By 2014, Badham was working primarily as a columnist. Playwriting was on the backburner.

“I didn’t know if I was ever going to come back to the theatre when I started really focusing on the media stuff,” she says.

“But I am fundamentally a theatre person, and so of course I did, because I couldn’t help myself.”

Finding her sense of humour

When Badham wrote her pick-up-artist rom-com Banging Denmark for STC, she was ready to reclaim her inner theatre kid.

It also became something of an outlet for her to purge her experiences of online trolling – notably after comments directed at Badham during an episode of Q+A by shock jock Steve Price led to a barrage of misogyny and death threats in 2016.

Banging Denmark starred Amber McMahon and Michelle Lim Davidson (pictured), alongside Megan Wilding, Patrick Jhanur and TJ Power.(Supplied: STC/Prudence Upton)

“It was an important play for me to write to deal with all the horrendous trolling that I’d been subjected to from when I started writing the Guardian column — getting up in the morning and having a bunch of internet randos telling me I was too ugly to rape,” she says.

“It gave me a place to put [those] bad feelings and write a better vision of the world … I [was] just really ready to embrace being funny and having a good time.”

When STC approached her to write another play for the company, she jumped at the chance to write a comedy.

“I said, ‘Can I just be funny?’, and they [said] ‘Oh my God, please be funny. Come up with the funniest thing you can,'” she says.

Her aspiration to become a mainstage playwright was finally coming to fruition.

A Fool in Love was one of four mainstage commissions Badham was offered after Banging Denmark. (Pictured: Contessa Treffone and Arkia Ashraf in rehearsals.)(Supplied: STC/Prudence Upton)

And then the pandemic hit, shuttering theatres.

The next couple of years were brutal for Badham personally – her husband became seriously ill, she had a complicated and ultimately unsuccessful journey with IVF, and her mother was diagnosed with terminal cancer.

During lockdown, Badham spent long stretches away from her husband and their Ballarat home to care for her mother in Sydney before she died.

“I had to pack up and sell my mother’s house, which has broken my heart into a thousand different pieces,” she says.

“I found that she kept all of my theatre material — every poster, every program, every annotated draft I ever left behind. She even printed out copies of reviews and filed them.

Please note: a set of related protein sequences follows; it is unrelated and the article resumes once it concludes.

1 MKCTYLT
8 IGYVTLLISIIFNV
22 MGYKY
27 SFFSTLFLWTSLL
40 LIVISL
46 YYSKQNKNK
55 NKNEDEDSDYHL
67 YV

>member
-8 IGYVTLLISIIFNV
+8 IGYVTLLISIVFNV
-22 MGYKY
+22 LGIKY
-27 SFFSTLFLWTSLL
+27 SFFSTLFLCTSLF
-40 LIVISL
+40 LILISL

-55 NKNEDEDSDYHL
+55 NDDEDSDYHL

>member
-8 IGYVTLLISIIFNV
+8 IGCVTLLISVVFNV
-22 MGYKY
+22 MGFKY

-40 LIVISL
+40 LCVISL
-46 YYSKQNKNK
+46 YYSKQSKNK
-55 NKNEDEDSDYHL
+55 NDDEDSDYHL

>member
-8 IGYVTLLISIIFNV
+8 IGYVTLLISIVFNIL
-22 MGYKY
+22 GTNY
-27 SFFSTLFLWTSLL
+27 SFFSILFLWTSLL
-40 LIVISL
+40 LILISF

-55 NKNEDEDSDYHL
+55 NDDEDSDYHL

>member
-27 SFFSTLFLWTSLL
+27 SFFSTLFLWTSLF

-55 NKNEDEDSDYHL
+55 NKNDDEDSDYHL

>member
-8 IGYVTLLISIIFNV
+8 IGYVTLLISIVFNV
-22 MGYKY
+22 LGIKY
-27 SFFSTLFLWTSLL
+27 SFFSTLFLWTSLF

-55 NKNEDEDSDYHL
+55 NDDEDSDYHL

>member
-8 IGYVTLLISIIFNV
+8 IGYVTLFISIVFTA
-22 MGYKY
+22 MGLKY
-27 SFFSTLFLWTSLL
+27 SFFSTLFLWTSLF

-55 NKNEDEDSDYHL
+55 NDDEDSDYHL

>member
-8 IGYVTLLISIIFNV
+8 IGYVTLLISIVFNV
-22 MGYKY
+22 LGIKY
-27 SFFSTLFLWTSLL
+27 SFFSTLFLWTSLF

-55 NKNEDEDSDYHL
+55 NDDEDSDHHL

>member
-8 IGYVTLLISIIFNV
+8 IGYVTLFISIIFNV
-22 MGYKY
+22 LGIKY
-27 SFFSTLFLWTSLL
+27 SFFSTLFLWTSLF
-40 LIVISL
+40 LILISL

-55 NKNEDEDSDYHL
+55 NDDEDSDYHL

“It really meant everything to me … to learn that this insane path that I took in life was a source of great pride to her.”

One of the posters Badham found while cleaning out her mum’s house.(Supplied: Van Badham)

Despite the challenges, Badham has continued to write.

“I wrote my arse off during the pandemic,” she says.

In addition to A Fool in Love, she’s written a new musical rom-com, titled The Questions, which premieres at State Theatre Company South Australia (STCSA) in July. She’s got another musical up her sleeve and a mainstage project she can’t announce yet. Her theatre career is back on track.

She says the key has been finding humour amid the tragedy.

“My whole attitude to theatre is: if it’s not fun, we’re not doing it.”

Writing A Fool in Love and bringing it to the stage has been a balm for Badham, who is effusive about the power of a good laugh.

After the bleakness of the pandemic, Badham wanted to write something joyous and funny. (Pictured: Contessa Treffone and Megan Wilding in A Fool in Love.)(Supplied: STC/Daniel Boud)

“Everybody’s had a brutal few years, the pandemic was brutal and we’re still recovering from that. The cost of living crisis has been really difficult to manage … We’ve all had a rough time, but what will actually get us through these circumstances is being together and having a laugh.

“You know who understood that? Lope de Vega.”

A Fool in Love is at Wharf 1 Theatre, Sydney Theatre Company until March 17; The Questions runs at Adelaide Festival Centre from July 26 to August 17.